Alabama executed a death row inmate despite pleas from the victim’s family not to

“Justice has been served. Joe James was killed for the heinous act he committed nearly three decades ago: the cold-blooded murder of an innocent young mother, Faith Hall,” Attorney General Steve Marshall said Thursday in a press release.

James’ time of death was Thursday at 9:27 p.m. local time, and he was executed by lethal injection, according to a press release from the state Department of Corrections.

On Thursday, James made no special requests, had no visitors and had three phone calls with attorneys, the state Department of Corrections added.

James was convicted and sentenced to death for fatally shooting Smith, 26, whom he had dated in the early 1990s.

Earlier this week, Smith’s daughter, Terrlyn Hall, told CNN affiliate WBMA that the family expected James to be sentenced to life in prison without parole.

“She was a loving, forgiving person,” Hall said of her mother. “I’m sure if she was here today, or if she was in this situation, she would want to forgive.”

“We don’t think that (execution) will be requested because it won’t bring her back,” he added.

Helvetius Hall, Smith’s brother, also asked for a prison sentence instead of death.

“He did a horrible thing,” he told the local press. “He’s suffered enough and I don’t think taking his life will make our lives better.”

The execution came after more than 25 years of legal appeals in James’ case.

Alabama Gov. Kay Ivey said in a statement that Hall was “the victim of repeated harassment, serious threats and ultimately cold-blooded murder” by James.

“Tonight, a just and lawful sentence was carried out and an unmistakable message was sent that Alabama stands with victims of domestic violence,” Ivey said. CNN has reached out to the governor for further comment.

James and Smith had a “volatile” relationship, according to a U.S. Court of Appeals document summarizing the case. After they broke up, he stalked and harassed her, went to her home uninvited and threatened to kill her and her ex-husband, the filing details. In 1994, he followed her to a friend’s house and then shot her three times, killing her, according to the document.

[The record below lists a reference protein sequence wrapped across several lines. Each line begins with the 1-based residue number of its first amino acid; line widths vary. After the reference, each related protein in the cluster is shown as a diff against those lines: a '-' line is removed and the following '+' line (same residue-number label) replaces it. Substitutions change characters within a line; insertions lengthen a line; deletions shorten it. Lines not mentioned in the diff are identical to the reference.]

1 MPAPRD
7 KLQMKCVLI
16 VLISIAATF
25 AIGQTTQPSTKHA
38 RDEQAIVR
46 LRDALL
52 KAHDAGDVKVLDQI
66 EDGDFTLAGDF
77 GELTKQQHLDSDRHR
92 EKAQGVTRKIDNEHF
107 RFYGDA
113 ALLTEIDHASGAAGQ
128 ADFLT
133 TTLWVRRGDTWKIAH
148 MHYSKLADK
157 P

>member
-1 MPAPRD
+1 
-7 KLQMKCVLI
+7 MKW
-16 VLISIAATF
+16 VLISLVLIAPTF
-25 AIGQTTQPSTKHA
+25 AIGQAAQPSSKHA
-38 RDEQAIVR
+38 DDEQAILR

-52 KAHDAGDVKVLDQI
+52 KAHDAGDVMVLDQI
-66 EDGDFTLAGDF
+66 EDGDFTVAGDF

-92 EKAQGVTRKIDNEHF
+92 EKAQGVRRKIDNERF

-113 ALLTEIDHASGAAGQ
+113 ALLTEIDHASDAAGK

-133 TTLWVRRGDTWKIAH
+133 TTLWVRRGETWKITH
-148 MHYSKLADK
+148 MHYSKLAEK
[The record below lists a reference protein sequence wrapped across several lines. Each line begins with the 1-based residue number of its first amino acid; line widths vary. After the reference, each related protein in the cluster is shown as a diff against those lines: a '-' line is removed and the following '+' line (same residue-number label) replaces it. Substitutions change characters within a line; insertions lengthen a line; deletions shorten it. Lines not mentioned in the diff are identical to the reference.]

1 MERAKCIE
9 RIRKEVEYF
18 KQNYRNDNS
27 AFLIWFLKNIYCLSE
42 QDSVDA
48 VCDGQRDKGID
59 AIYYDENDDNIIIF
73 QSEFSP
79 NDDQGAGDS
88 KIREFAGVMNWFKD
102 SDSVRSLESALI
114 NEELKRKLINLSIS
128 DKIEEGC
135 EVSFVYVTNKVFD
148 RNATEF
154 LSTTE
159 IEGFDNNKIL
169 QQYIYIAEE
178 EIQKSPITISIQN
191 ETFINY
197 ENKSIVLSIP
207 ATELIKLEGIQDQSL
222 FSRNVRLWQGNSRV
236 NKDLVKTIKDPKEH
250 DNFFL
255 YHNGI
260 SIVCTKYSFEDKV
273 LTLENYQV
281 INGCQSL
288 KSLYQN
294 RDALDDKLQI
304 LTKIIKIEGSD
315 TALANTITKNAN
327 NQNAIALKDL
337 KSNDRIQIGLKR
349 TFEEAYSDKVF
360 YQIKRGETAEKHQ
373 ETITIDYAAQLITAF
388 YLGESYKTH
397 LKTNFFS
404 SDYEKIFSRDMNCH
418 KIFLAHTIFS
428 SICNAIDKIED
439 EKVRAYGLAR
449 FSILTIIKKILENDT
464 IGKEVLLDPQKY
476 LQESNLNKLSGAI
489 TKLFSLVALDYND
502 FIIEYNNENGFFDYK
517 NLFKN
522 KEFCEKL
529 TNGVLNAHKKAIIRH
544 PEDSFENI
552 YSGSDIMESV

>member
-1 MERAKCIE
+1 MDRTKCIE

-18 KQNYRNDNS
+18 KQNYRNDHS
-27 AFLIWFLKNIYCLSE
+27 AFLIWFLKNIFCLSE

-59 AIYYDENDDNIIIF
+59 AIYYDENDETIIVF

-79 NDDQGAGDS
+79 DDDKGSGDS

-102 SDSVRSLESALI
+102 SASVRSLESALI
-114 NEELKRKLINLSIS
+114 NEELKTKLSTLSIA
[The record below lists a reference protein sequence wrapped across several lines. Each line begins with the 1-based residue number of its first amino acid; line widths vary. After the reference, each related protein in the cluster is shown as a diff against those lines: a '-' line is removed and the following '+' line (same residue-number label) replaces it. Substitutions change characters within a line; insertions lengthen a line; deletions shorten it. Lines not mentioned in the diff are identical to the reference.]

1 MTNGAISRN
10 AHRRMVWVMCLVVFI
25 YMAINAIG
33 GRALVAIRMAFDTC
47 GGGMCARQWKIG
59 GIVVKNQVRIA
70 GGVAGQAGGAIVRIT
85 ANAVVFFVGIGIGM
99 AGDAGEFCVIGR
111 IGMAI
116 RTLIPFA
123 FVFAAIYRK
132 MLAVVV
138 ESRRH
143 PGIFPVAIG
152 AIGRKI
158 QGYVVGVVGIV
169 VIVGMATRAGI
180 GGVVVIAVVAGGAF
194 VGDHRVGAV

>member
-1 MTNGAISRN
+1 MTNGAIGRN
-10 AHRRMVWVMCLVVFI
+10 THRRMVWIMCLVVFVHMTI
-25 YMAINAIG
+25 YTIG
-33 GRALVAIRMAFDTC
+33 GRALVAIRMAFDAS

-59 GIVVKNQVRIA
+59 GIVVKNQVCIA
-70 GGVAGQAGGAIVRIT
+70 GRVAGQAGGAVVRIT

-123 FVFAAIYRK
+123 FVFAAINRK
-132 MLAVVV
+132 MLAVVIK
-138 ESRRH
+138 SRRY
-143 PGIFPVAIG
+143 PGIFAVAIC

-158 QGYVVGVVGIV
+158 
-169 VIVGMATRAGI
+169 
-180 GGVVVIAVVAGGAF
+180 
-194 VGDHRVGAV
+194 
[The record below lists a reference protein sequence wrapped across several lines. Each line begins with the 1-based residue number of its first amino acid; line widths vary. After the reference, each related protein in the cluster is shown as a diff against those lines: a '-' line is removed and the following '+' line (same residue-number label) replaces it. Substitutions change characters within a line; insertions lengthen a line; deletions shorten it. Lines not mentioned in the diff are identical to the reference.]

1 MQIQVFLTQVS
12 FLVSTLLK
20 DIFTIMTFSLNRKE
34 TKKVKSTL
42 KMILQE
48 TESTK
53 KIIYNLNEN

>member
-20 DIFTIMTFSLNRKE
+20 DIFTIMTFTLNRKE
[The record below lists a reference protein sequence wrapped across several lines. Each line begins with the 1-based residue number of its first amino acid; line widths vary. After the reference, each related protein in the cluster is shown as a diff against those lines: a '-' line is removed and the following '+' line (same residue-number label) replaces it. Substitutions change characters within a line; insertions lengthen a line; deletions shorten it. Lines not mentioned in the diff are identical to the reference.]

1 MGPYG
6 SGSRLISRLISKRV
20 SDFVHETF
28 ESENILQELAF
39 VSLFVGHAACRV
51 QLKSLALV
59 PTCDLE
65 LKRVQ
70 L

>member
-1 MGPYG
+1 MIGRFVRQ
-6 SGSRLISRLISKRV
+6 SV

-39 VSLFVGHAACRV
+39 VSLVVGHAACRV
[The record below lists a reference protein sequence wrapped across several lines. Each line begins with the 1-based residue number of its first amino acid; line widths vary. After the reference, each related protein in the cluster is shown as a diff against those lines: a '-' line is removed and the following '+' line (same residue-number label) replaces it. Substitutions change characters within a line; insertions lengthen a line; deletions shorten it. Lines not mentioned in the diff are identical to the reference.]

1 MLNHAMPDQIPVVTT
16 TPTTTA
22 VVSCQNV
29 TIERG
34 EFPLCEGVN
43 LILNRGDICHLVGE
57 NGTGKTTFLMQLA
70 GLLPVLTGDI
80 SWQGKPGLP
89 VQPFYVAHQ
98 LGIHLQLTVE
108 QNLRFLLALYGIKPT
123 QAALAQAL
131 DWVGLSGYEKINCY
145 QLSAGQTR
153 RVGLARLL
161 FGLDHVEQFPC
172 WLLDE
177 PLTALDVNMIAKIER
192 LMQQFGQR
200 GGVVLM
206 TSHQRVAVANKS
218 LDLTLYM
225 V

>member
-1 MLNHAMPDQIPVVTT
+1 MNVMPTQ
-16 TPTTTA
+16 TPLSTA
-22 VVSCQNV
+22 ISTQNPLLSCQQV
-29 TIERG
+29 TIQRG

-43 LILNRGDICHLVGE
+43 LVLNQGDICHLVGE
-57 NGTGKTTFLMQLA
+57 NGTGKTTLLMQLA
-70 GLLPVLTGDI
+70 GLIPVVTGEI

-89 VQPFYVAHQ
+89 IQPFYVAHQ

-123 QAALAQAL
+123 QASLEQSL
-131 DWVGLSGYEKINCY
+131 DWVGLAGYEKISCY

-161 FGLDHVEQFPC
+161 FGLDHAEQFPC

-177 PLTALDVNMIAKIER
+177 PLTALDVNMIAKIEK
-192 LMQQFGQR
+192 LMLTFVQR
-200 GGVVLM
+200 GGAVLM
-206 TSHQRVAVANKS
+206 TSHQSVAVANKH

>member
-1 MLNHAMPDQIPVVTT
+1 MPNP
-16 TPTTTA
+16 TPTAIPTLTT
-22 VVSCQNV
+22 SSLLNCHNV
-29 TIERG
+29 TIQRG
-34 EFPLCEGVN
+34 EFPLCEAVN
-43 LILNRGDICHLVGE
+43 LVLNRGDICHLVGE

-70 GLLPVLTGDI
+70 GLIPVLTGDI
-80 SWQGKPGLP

A Jefferson County jury found him guilty of Smith’s murder and recommended the death penalty in 1996, but the Alabama Court of Criminal Appeals overturned the conviction based on the erroneous admission of hearsay evidence, according to appeals court.

Before the retrial, James’ legal team negotiated a deal with prosecutors in which he would receive life in prison in exchange for a guilty plea, but James rejected that plan, according to the document.

“James explained that he had a pretty good time on death row: he had his own room, his own television that he could control to watch what he wanted, and plenty of reading material,” the file says. “He didn’t have to worry about being attacked by other prisoners, because he was always one-on-one with the guards.”

In the retrial, a jury again convicted James of capital murder and sentenced him to death in 1999, and appeals courts have upheld the decision. In 2020, the United States Court of Appeals upheld the conviction and rejected James’ claim of ineffective counsel.

A motion to stay his execution was denied Tuesday by the U.S. Court of Appeals for the 11th Circuit.

The state of Alabama last executed a man in January after the Supreme Court voted 5-4 to overturn a lower court decision to block the execution. Matthew Reeves, who had been convicted of the robbery and murder of Willie Johnson in 1996, was executed less than two hours later. Alabama currently has 166 people on death row. The state’s next scheduled execution is for Alan Eugene Miller on Sept. 22, according to the Death Penalty Information Center.

CNN’s Tina Burnside and Aya Elamroussi contributed to this report.

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